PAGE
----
Hey, Joe, what do you think our taxes do? They contribute!

And then he turned on the age pension: “Of the 15 programs, the (Audit) report observes that the age pension is the largest by a fair margin. The $40 billion we spend each year makes it our single biggest spending program.

“It is 10 per cent of all Commonwealth spending.”

And Joe’s solutions: stronger means testing; push the age of entitlement to 70; force co-payments at GPs and outsource aged care where possible to the private sector.

“Nothing is free. Someone always pays,” is the Treasurer’s mantra. Hospital costs grow at 10 per cent per year – the third fastest of the identified programs. So the government is considering a GP co-payment despite no evidence of widespread misuse of doctors. The likelihood is to see a movement towards hospital emergency, which is free and where treatment costs are much, much higher than in a primary health care setting.

The other two big programs are the National Disability Insurance scheme at 46.2 per cent growth and Tony Abbott’s baby the Child Care and Paid Parental Leave Scheme at 11.5 per cent growth. How long before this Treasurer starts picking on people with disabilities and begins taking candy from babies?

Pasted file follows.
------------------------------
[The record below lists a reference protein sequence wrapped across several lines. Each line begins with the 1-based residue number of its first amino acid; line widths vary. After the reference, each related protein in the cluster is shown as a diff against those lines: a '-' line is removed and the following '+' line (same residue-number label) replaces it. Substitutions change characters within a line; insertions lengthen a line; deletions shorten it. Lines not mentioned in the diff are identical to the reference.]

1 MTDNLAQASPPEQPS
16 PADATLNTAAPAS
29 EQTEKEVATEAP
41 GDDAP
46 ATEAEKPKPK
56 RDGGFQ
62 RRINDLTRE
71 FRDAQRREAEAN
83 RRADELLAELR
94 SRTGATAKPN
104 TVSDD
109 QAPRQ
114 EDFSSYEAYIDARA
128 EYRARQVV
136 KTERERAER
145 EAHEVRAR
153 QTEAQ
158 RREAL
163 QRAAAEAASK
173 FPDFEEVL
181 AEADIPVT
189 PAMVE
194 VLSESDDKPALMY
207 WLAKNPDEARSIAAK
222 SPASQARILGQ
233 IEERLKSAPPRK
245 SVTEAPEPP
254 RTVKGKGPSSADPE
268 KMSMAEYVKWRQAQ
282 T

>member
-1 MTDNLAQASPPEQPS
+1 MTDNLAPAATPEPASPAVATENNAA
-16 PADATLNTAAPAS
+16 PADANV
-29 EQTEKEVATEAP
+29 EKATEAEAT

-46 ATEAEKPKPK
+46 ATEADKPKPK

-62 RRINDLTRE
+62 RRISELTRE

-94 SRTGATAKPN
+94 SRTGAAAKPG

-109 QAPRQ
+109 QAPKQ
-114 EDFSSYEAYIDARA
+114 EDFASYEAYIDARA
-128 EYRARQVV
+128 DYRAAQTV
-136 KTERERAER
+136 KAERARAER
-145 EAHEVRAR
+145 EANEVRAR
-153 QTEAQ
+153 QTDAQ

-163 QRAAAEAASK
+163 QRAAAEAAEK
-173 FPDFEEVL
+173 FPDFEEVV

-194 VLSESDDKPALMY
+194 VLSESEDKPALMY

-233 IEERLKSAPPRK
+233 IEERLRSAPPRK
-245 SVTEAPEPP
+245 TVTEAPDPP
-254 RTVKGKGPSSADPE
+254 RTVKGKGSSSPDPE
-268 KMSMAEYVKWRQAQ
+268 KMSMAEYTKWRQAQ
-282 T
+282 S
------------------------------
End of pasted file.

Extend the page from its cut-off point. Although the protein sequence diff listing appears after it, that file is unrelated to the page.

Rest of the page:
The government simply showed awful timing with the F-35 Joint Strike Fighter funding in the middle of softening up the community for a horror Budget, which looks like cutting at the most vulnerable.

Even if it was just before Anzac Day! Which raises another question: Who is such a threat to Australia that we need to buy such toys? Well, nobody. However, the way diplomacy is going with our near neighbours – they might be needed by 2020 – the earliest they will be able to be deployed.


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Michael Moore